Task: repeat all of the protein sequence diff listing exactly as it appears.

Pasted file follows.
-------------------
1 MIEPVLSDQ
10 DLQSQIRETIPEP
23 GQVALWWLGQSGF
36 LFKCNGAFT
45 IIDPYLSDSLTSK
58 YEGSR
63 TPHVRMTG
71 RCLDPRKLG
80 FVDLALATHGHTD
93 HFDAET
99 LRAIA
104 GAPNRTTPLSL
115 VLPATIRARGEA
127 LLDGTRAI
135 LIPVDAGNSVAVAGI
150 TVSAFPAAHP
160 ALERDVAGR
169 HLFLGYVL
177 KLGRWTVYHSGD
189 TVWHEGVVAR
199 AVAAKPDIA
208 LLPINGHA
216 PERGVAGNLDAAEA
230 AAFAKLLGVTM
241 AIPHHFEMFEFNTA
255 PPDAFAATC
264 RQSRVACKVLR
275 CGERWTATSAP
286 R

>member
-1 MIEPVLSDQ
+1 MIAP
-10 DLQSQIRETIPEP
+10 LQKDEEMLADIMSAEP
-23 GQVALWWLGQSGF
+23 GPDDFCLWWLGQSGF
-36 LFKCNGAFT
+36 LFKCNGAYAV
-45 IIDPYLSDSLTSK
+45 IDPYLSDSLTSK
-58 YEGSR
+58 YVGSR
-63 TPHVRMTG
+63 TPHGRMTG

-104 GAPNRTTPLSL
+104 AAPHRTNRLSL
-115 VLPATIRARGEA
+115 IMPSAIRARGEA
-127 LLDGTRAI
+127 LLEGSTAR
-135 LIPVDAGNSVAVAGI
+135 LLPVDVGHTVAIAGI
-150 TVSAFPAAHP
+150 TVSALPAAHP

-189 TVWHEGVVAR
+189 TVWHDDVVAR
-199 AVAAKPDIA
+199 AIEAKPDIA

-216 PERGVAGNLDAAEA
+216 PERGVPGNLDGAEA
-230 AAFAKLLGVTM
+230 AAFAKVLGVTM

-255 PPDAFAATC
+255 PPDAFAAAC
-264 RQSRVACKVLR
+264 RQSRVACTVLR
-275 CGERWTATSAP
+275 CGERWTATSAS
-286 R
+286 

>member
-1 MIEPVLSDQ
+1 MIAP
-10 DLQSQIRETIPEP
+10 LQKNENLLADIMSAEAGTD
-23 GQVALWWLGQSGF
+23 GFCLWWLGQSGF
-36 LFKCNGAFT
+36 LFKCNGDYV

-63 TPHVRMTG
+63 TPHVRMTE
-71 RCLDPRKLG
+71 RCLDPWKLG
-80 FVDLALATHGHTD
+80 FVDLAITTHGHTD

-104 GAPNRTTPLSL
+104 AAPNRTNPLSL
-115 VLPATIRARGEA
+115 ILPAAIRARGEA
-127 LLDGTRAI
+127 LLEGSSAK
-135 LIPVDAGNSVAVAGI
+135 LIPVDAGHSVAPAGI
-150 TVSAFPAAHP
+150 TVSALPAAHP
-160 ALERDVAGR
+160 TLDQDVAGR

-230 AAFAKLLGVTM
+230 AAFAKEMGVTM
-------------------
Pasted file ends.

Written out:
1 MIEPVLSDQ
10 DLQSQIRETIPEP
23 GQVALWWLGQSGF
36 LFKCNGAFT
45 IIDPYLSDSLTSK
58 YEGSR
63 TPHVRMTG
71 RCLDPRKLG
80 FVDLALATHGHTD
93 HFDAET
99 LRAIA
104 GAPNRTTPLSL
115 VLPATIRARGEA
127 LLDGTRAI
135 LIPVDAGNSVAVAGI
150 TVSAFPAAHP
160 ALERDVAGR
169 HLFLGYVL
177 KLGRWTVYHSGD
189 TVWHEGVVAR
199 AVAAKPDIA
208 LLPINGHA
216 PERGVAGNLDAAEA
230 AAFAKLLGVTM
241 AIPHHFEMFEFNTA
255 PPDAFAATC
264 RQSRVACKVLR
275 CGERWTATSAP
286 R

>member
-1 MIEPVLSDQ
+1 MIAP
-10 DLQSQIRETIPEP
+10 LQKDEEMLADIMSAEP
-23 GQVALWWLGQSGF
+23 GPDDFCLWWLGQSGF
-36 LFKCNGAFT
+36 LFKCNGAYAV
-45 IIDPYLSDSLTSK
+45 IDPYLSDSLTSK
-58 YEGSR
+58 YVGSR
-63 TPHVRMTG
+63 TPHGRMTG

-104 GAPNRTTPLSL
+104 AAPHRTNRLSL
-115 VLPATIRARGEA
+115 IMPSAIRARGEA
-127 LLDGTRAI
+127 LLEGSTAR
-135 LIPVDAGNSVAVAGI
+135 LLPVDVGHTVAIAGI
-150 TVSAFPAAHP
+150 TVSALPAAHP

-189 TVWHEGVVAR
+189 TVWHDDVVAR
-199 AVAAKPDIA
+199 AIEAKPDIA

-216 PERGVAGNLDAAEA
+216 PERGVPGNLDGAEA
-230 AAFAKLLGVTM
+230 AAFAKVLGVTM

-255 PPDAFAATC
+255 PPDAFAAAC
-264 RQSRVACKVLR
+264 RQSRVACTVLR
-275 CGERWTATSAP
+275 CGERWTATSAS
-286 R
+286 

>member
-1 MIEPVLSDQ
+1 MIAP
-10 DLQSQIRETIPEP
+10 LQKNENLLADIMSAEAGTD
-23 GQVALWWLGQSGF
+23 GFCLWWLGQSGF
-36 LFKCNGAFT
+36 LFKCNGDYV

-63 TPHVRMTG
+63 TPHVRMTE
-71 RCLDPRKLG
+71 RCLDPWKLG
-80 FVDLALATHGHTD
+80 FVDLAITTHGHTD

-104 GAPNRTTPLSL
+104 AAPNRTNPLSL
-115 VLPATIRARGEA
+115 ILPAAIRARGEA
-127 LLDGTRAI
+127 LLEGSSAK
-135 LIPVDAGNSVAVAGI
+135 LIPVDAGHSVAPAGI
-150 TVSAFPAAHP
+150 TVSALPAAHP
-160 ALERDVAGR
+160 TLDQDVAGR

-230 AAFAKLLGVTM
+230 AAFAKEMGVTM